Why you should care

What if the biggest qualifier for office was adherence to the facts?

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It’s a surreal day for Patrick Madden. After dropping off his two kids, he parks outside the high school, glued to his Bluetooth for an interview with a local radio station. Next, a breakfast sitdown with a national reporter, then a conference call with his finance director, who moved to upstate New York for him, and his media consultant, Joe Trippi — yes, that Joe Trippi.

Yesterday, Madden was just another relatively anonymous professor teaching computer science at the State University of New York at Binghamton. Could he ever have imagined sitting in this seaweed-green booth at a local 50s diner, having announced the day before that he was running for a U.S. Congress seat? “Um, no,” the 52-year-old says, laughing and shaking his head.

STEM candidates … are refreshingly authentic.

Joe Trippi, political consultant

Yet the bearded Bernie Sanders lover is one of many intellectuals nationwide making the shift from professor to political hopeful. While there is nothing exceptionally new, per se, about teachers hitting the stump, it’s the type of teachers who are breaking the mold. Namely, booky math profs cut from a far different cloth than the social-justice-y Elizabeth Warrens of the world. More than 300 college professors served in Congress from 1774 to 2014, according to an analysis by the Chronicle for Higher Education: Almost a third taught law, while only 15 were mathematicians. Still, the nonprofit 314 Action — named after the mathematical equation for pi — says that 5,000 STEM professionals have recently raised their hands to run for office. In doing so, they are flipping the script on one of academia’s once immutable laws: Never mix emotions with science.

Self-preservation has partly instigated the shift. Many scientists feel like they’ve been left without a seat at the table, especially after President Trump cast a climate-change denier as head of the Environmental Protection Agency and proposed a budget that would significantly cut both the National Institutes of Health and the EPA. Congress isn’t much better: Only 24 of its 535 members have Ph.D.s — two fewer than those who don’t even have a bachelor’s. Thanks to the Great Recession, research had already been stalled, and higher education was wilting with colleges shifting from tenured tracks to adjuncts — and all that under a president many considered an ally. “The attacks on science and, frankly, on facts didn’t start with the Trump administration, but it certainly has been a catalyst to get more scientists to step up,” says Shaughnessy Naughton, founder of 314 Action and a chemist who ran unsuccessfully for Pennsylvania’s 8th District in 2014.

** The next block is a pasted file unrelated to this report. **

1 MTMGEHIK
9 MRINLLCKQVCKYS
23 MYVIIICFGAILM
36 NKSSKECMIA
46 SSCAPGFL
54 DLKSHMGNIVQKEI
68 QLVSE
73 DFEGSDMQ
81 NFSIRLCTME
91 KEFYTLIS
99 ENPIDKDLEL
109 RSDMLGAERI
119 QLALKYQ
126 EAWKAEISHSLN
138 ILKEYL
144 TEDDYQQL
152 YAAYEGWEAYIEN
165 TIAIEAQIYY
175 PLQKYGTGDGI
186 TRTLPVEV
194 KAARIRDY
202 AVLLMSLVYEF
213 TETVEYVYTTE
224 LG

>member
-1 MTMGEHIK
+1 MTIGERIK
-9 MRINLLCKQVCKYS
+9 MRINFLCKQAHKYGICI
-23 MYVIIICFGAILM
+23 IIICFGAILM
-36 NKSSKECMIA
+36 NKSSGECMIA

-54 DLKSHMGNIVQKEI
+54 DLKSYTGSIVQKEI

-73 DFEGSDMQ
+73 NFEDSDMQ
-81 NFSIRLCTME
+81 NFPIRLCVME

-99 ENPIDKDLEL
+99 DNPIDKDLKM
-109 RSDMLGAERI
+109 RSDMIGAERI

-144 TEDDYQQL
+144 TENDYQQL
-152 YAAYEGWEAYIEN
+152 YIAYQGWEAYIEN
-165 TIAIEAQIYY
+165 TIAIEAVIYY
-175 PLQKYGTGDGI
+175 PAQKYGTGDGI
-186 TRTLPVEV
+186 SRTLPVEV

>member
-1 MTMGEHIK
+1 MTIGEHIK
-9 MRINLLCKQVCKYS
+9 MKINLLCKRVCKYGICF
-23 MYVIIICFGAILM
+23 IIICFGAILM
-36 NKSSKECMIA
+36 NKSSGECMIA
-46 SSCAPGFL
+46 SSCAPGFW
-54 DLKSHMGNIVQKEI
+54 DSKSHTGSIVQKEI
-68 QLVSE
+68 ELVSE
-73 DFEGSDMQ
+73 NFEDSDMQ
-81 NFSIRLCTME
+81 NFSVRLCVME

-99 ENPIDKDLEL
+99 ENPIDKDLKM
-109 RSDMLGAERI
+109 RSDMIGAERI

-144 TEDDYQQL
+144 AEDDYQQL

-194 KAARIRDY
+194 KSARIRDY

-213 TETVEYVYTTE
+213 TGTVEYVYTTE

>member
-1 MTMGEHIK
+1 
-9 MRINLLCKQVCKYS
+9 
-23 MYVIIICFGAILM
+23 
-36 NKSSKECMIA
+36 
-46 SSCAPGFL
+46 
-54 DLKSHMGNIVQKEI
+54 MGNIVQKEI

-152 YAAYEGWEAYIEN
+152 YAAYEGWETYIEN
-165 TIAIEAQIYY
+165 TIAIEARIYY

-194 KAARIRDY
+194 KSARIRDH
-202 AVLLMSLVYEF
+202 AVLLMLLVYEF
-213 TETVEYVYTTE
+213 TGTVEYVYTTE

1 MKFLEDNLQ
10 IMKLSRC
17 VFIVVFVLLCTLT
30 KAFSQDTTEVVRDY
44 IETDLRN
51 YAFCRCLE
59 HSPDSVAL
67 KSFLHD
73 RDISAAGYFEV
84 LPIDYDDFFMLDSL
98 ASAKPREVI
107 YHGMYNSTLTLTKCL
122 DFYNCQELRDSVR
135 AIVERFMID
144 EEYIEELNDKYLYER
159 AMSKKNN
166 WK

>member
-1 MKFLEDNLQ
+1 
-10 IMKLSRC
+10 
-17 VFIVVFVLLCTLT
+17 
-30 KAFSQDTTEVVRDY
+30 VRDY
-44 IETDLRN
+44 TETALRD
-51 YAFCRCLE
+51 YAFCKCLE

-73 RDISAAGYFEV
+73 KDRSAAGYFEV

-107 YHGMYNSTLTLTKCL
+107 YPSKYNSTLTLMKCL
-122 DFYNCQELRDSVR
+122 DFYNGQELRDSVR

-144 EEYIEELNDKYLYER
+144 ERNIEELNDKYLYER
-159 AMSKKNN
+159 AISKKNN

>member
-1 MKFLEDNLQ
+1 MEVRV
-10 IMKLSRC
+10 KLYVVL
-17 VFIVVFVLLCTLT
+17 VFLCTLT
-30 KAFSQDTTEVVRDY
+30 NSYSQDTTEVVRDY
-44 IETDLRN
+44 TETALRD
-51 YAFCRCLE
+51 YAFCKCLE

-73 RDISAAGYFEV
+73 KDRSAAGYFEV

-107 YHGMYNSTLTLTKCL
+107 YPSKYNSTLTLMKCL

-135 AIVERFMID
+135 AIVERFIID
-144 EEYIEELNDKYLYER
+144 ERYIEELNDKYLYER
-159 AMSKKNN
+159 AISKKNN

Academics aren’t the only unconventional actors entering the fray. Progressive groups such as VoteVets and New Politics have battled to help veterans and other service-minded individuals run for office, with some success: Democrat Seth Moulton, a former Marine, upset a nine-term Massachusetts incumbent to ascend to the U.S. House in 2015. And the ACLU recently rolled out a model to back compassionate candidates for local district attorney posts. In May, the civil-rights organization helped Larry Krasner — a defense attorney with no prosecutorial background who wanted to end cash bail, the death penalty and stop-and frisk and who also bragged about suing cops — win a seven-person primary for Philadelphia’s DA. The strategy: If you can’t change their minds, then replace them. And that’s where scientists like Madden now stand, having watched as science became intensely partisan while they sat on the sidelines, ostensibly to avoid politicizing it. “That pursuit has failed,” Naughton says.

Professor types face several obstacles: They often lack name-brand recognition, grassroots networks and, most crucially, cash. Most aren’t Republican and could struggle in rural districts. Academics are sometimes even rejected by the Democrats they would most likely align with, passed over for those who have waited patiently in the party pipeline. And there’s a question as to whether voters will judge them as unserious. Why should they back candidates like Madden when he himself seems unsure about giving up tenure for the grind of Washington politics? “Realistically, I would try to arrange a sabbatical,” he says, should he actually win. “And if I’m blowing my brains out and know I can’t do this anymore, [I’ll] do my best to hand it off to someone who is rational.”

Then again, that frankness may be a strength, argues Trippi, the former campaign manager for the unconventional Howard Dean. He is now advising Madden and other STEM candidates, whom he finds “refreshingly authentic.” The average professor doesn’t toe the party line in their beliefs, which is fitting for a group that has a varied hue, neither completely red nor blue, as the latest presidential election proved. Shut out of the traditional fundraising machine, they will have to rely directly on the people. Don’t count them out, though: Some have surprising connections up their sleeves — such as Silicon Valley in the case of Madden, who has spent the past two decades training and networking with its top shakers. Just like in the laboratory, this scientist takes the long view: “Whether or not it pans out,” Madden says, “you’ve got to run the experiment to see the result.”

PART OF A SPECIAL SERIES FROM OZY
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